Amid rising tensions, the UK has recently joined other Western powers in imposing sanctions on Russia.
On February 22, Russia moved troops into two rebel-held areas of Ukraine after weeks of tension over Ukraine being allowed to join NATO.
Britain, the United States and other Western countries have publicly condemned Russia’s actions and advocated for Ukraine’s right to choose its own security alliances.
As the conflict escalates with the latest Russian troop movements, sanctions are the next step in trying to dissuade Russia from its peaceful path.
At the same time, military units from various NATO member countries, including the US and the UK, have been deployed to NATO countries in Eastern Europe such as Poland, Romania and Estonia.
This is what sanctions are, how they have been applied in the past, and what will be imposed on Russia.
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What are sanctions?
Sanctions refer to penalties ranging from travel bans to withholding of goods that are enforced when organizations or countries break laws.
The use of sanctions is not new and goes back to ancient Greek civilization.
In more recent history, sanctions have been applied several times throughout the 20th century, including after World War II, when the UN enshrined sanctions in its original charter and gave the UN Security Council the ability to impose sanctions in the future.
Another example can be found in the international sanctions imposed against the apartheid regime in South Africa in the 1980s, which resulted in about $20 billion worth of business being withheld by South African businesses.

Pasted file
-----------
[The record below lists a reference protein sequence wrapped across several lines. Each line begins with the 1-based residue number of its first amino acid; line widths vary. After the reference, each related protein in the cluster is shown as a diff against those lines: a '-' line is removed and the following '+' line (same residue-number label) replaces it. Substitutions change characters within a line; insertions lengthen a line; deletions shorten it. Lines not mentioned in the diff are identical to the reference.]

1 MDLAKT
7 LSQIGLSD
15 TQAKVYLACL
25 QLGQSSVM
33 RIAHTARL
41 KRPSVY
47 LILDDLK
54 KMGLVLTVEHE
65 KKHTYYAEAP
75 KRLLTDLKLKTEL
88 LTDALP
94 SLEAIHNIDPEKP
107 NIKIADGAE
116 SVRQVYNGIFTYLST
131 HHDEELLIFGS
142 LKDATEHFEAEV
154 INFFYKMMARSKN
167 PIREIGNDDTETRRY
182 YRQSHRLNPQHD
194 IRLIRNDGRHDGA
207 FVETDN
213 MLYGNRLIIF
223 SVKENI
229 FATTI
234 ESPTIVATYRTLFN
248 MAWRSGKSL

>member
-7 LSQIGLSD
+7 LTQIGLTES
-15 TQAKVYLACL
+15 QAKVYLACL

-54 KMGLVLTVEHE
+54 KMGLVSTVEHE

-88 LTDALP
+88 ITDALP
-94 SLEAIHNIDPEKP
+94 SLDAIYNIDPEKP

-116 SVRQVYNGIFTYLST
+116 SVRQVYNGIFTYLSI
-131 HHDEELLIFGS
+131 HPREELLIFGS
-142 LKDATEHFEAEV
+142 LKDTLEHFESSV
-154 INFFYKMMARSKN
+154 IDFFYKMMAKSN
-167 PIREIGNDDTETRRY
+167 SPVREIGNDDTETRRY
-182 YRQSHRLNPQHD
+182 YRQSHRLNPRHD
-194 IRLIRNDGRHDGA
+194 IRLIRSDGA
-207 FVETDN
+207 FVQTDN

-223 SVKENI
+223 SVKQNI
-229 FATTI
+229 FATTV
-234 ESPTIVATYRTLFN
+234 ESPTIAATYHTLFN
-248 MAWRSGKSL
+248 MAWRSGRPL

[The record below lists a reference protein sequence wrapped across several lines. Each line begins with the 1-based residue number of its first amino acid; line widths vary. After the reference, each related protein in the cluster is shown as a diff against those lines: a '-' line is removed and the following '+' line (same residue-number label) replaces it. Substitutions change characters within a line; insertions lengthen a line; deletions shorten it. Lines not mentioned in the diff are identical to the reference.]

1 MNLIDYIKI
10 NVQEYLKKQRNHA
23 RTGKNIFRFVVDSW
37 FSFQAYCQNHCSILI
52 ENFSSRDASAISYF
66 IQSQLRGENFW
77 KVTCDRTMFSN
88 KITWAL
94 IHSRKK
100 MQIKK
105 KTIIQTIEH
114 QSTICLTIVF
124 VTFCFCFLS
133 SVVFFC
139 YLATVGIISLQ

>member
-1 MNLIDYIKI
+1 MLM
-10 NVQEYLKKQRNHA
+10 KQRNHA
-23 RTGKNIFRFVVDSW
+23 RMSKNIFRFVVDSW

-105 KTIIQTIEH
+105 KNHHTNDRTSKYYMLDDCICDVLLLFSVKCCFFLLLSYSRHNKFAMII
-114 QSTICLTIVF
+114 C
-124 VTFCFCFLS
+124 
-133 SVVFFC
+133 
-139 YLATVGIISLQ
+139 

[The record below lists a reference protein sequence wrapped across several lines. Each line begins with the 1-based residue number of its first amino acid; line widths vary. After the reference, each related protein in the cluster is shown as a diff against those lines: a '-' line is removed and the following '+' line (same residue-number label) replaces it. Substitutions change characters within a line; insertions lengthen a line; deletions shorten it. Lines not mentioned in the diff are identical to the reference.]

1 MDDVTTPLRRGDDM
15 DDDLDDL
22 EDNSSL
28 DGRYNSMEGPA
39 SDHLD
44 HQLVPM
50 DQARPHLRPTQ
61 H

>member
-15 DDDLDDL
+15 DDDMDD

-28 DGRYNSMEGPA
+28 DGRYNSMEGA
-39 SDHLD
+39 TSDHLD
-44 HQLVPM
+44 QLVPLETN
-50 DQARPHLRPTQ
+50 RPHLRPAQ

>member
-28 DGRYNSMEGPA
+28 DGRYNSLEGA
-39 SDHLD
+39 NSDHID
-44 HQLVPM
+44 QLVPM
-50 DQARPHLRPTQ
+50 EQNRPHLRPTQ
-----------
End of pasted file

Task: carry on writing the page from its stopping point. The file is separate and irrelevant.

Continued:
The purpose of sanctions is to put pressure on businesses, organizations or individuals in the hope that they will refuse any support provided.
What sanctions will be imposed against Russia?
In the case of Russia, the sanctions are mainly aimed at preventing Russia from funding its military efforts and trying to undermine the political authority of the Kremlin.
The United States announced the sanctions on Tuesday, February 22, meaning that the two state-owned banks that back Russia’s defense sector will no longer be able to do business in the United States or access the American financial system.
The United States also said it would sanction five members of the Russian elite and added restrictions on US transactions involving Russia’s government debt.
As a result, Americans are now banned from doing business in rebel-held areas of Lugansk and Donetsk.
The White House also said it could impose broader sanctions “if Russia continues to invade Ukraine.”
UK sanctions against Russia
The assets of five Russian banks were frozen and three members of the Russian elite were given a travel ban.
Mr. Johnson said those sanctions could be added and expanded if needed, and faced criticism that the sanctions did not go far enough.
EU sanctions against Russia
The EU also announced sanctions against 27 Russian individuals and entities, including several banks.
Access to European capital markets will also be restricted, effectively blocking access to funds from EU banks and prohibiting trade between the EU and Lugansk and Donetsk.
Also, 351 deputies of the Russian Duma, the lower parliamentary chamber, fell under the sanctions.